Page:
Looking ahead, SpartanNash forecasts fiscal 2023 net sales of $9.9 billion to $10.2 billion, compared with Wall Street’s estimated range of $9.86 billion to $10.05 billion and consensus of $9.93 billion.

“In wholesale, we expect sales to grow between 4% and 7%, inclusive of net sales from [the acquisition of] Great Lakes Foods," Chief Financial Officer Jason Monaco told analysts in the call. “We are projecting that trends in our independent customer base will be similar to that of our corporate retail segment. We also expect to see growth within other areas of our portfolio. In retail, we believe sales will continue to increase, resulting in an expected comparable-sales growth range of 2% to 5%.”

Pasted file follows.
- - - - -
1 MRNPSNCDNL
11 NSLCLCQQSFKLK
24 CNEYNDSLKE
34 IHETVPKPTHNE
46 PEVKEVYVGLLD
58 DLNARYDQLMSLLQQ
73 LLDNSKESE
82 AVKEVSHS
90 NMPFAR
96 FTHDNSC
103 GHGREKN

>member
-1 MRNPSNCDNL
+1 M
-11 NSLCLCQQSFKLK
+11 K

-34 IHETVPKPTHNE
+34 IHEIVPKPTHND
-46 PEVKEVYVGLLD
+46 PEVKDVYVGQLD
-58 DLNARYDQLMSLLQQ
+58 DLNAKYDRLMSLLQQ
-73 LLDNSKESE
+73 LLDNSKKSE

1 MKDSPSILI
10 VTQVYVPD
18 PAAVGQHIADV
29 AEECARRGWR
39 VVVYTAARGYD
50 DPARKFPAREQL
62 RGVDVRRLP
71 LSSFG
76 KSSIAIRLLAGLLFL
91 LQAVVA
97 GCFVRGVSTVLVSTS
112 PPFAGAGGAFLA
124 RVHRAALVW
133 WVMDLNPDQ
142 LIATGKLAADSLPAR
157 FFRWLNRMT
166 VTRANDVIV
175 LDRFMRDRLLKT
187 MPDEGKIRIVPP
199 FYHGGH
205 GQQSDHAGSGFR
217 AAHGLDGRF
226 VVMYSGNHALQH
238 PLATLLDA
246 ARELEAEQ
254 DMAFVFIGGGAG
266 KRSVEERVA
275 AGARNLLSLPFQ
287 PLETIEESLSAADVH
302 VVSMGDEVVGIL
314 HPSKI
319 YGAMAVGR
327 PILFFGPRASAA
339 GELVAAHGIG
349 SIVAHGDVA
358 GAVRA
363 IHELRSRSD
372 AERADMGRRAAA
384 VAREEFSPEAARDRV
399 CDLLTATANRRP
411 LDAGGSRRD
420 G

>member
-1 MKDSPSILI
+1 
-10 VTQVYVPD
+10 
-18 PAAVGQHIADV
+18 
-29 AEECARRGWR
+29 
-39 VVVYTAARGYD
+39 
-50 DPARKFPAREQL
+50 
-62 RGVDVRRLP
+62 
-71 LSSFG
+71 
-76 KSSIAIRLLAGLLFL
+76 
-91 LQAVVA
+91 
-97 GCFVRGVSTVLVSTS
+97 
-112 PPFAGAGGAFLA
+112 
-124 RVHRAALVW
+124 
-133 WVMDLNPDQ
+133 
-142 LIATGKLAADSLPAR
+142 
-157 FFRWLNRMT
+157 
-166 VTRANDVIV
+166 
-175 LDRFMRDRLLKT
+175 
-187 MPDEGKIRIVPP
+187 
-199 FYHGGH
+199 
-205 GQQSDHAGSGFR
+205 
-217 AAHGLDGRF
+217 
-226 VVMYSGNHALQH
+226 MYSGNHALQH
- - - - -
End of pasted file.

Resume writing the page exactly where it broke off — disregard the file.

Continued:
SpartanNash expected adjusted EPS (continuing operations) of $2.20 to $2.35 for fiscal 2023. Before the company’s fiscal 2022 report, analysts’ consensus estimate was for 2023 adjusted EPS of $2.57, with a range of $2.36 to $2.73, according to Refinitiv. SpartanNash forecasts fiscal 2023 net sales of $9.9 billion to $10.2 billion, compared with Wall Street’s estimated range of $9.86 billion to $10.05 billion and consensus of $9.93 billion.

“Despite uncertainties in the broader market, we’ve built a strong foundation and continue to execute on our winning recipe,” Monaco added.

*Editor's Note: Article updated with executive comment.